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Arts and Crafts

Tuesday, January 01, 2013

More About Bridget Riley

When Bridget Riley's father began to recover from the injuries of his accident and it was no longer needed for Bridget to look after him, she went back to Cornwall for a few months and tried to paint.

It was to no avail and after going back to London in 1956, she spent several months as an in-patient at the Middlesex Hospital, moved on to a hostel, and took a job at an antique shop in Marylebone Lane.

An exhibition of American Abstract Expressionist painters at the Tate Gallery in London which she visited helped her getting back on track. She took a teaching job at the Convent of the Sacred Heart at Harrow, and taught art to 8-18 year old girls during 1957-1958.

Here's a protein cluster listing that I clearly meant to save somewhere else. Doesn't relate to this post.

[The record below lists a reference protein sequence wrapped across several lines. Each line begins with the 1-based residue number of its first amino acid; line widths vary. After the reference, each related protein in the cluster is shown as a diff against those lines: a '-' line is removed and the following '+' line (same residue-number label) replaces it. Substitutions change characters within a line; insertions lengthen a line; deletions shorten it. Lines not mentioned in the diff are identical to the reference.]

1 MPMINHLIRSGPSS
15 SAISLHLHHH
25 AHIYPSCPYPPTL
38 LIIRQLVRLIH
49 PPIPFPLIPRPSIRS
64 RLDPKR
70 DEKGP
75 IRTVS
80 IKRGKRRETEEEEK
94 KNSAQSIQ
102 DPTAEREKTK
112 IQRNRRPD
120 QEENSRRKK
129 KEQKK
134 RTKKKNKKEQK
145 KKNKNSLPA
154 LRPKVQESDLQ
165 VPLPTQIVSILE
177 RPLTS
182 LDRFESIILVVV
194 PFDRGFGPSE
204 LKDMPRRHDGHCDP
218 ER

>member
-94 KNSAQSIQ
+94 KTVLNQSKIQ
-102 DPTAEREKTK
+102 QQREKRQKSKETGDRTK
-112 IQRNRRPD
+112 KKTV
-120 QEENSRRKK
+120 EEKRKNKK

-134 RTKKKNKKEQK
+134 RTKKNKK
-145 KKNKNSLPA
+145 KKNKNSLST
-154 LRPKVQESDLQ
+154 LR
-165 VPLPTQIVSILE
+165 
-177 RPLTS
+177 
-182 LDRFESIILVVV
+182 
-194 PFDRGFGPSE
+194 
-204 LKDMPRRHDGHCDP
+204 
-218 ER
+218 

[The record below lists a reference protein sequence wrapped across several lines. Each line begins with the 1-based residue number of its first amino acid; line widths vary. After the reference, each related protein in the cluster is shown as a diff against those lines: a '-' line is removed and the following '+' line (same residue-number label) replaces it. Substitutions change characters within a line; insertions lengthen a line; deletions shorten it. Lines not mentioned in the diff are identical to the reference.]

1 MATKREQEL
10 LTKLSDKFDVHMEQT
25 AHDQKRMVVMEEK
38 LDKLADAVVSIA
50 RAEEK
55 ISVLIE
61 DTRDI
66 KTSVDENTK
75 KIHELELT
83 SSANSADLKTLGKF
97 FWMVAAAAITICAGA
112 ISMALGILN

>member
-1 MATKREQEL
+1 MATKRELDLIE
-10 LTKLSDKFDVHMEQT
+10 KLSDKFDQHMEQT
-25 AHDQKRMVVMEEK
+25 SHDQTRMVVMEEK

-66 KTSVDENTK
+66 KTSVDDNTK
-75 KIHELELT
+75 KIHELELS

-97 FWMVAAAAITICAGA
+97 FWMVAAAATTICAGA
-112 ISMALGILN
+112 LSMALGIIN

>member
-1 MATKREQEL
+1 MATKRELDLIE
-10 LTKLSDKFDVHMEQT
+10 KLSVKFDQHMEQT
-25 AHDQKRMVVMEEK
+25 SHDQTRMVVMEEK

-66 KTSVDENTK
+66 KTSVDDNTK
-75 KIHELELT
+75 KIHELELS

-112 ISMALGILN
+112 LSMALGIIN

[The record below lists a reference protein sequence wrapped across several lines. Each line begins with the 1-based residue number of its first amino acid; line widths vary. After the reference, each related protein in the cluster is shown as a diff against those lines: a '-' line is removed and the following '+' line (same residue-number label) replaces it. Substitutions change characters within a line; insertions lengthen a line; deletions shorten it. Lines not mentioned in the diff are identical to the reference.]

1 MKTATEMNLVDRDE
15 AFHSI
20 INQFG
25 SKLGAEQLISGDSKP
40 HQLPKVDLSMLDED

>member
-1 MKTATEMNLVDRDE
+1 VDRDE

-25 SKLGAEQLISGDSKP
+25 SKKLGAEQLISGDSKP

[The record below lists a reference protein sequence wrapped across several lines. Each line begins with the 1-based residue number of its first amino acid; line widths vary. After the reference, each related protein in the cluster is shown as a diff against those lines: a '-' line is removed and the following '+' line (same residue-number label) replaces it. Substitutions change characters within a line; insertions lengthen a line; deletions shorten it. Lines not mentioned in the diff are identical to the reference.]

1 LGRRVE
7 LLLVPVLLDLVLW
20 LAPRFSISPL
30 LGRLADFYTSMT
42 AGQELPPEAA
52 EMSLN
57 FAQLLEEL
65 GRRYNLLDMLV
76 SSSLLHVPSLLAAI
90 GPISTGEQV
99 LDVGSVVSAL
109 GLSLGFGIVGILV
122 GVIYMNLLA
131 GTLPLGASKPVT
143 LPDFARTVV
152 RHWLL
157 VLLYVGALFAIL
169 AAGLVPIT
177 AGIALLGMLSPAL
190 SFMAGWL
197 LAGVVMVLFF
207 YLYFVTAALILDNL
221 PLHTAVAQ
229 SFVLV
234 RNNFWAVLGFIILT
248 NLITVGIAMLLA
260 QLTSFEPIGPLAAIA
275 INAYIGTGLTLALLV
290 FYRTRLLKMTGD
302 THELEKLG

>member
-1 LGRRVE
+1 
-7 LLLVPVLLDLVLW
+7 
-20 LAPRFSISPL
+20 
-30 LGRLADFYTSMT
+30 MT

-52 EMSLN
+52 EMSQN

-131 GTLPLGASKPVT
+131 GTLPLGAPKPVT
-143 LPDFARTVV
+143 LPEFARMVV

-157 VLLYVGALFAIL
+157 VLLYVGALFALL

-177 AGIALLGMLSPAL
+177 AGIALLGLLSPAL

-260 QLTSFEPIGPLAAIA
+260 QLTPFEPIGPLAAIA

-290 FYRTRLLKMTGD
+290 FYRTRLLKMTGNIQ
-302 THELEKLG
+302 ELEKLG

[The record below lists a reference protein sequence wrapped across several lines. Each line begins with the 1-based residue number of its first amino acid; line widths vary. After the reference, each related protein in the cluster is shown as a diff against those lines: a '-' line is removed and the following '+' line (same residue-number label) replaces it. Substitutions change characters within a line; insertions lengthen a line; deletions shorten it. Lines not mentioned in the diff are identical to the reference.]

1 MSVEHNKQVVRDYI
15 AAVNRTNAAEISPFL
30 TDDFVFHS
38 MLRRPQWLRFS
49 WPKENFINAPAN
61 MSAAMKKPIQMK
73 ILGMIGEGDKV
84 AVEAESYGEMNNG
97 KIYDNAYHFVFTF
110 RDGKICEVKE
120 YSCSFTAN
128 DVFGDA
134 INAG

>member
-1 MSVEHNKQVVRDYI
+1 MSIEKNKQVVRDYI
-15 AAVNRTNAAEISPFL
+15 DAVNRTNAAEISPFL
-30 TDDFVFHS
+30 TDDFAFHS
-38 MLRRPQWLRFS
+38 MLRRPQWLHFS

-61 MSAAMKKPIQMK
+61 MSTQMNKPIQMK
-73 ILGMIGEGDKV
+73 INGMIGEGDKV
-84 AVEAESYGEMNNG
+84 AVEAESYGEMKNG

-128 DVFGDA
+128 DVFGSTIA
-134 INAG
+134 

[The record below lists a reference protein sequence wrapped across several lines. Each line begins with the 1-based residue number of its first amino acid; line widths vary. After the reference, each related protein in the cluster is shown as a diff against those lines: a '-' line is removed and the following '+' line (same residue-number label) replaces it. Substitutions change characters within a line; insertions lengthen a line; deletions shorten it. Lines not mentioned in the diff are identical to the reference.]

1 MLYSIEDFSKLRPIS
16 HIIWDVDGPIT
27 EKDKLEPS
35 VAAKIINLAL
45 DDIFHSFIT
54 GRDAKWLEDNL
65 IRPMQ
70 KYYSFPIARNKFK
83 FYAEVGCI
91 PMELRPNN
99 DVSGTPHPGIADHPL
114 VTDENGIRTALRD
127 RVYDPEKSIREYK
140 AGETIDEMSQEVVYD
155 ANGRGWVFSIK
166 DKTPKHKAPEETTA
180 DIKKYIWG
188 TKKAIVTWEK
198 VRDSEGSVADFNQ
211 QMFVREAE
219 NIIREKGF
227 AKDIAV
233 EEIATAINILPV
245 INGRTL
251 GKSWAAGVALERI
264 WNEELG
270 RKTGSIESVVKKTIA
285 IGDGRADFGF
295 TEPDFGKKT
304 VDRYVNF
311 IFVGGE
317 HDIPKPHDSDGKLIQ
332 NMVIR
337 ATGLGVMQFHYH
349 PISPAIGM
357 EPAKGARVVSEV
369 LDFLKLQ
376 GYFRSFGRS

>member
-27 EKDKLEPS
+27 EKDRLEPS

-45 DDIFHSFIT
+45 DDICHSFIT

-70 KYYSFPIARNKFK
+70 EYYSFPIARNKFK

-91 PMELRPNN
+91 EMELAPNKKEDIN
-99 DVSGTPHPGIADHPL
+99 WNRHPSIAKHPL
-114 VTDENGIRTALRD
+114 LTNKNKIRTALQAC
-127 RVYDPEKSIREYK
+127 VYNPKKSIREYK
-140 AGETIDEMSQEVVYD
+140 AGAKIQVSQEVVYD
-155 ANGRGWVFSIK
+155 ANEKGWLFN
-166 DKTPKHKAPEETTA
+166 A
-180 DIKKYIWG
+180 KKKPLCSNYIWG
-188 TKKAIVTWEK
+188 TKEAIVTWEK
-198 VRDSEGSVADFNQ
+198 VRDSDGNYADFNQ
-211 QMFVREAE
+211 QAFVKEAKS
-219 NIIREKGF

She started painting again and in 1958 switched jobs and became a commercial illustrator at the J. Walter Thompson advertising agency, where she worked part-time until 1964.

From 1958 to 1964, she had several jobs such as art teacher at the Loughborough School of Art, then at the Hornsey School of Art, and from 1962 to 1964 at the Croydon School of Art.

She began to travel, painted, and eventually developed her own signature Op Art style in the early sixties. During the late 1960s Riley lived and worked with her contemporary Peter Sedgley. How long that lasted and if that is still the case, is unknown.

Her unique style of painting made her famous all over the world. At present, Bridget Riley is a trustee of the National Gallery in London and is living and working in London, Cornwall, and France.

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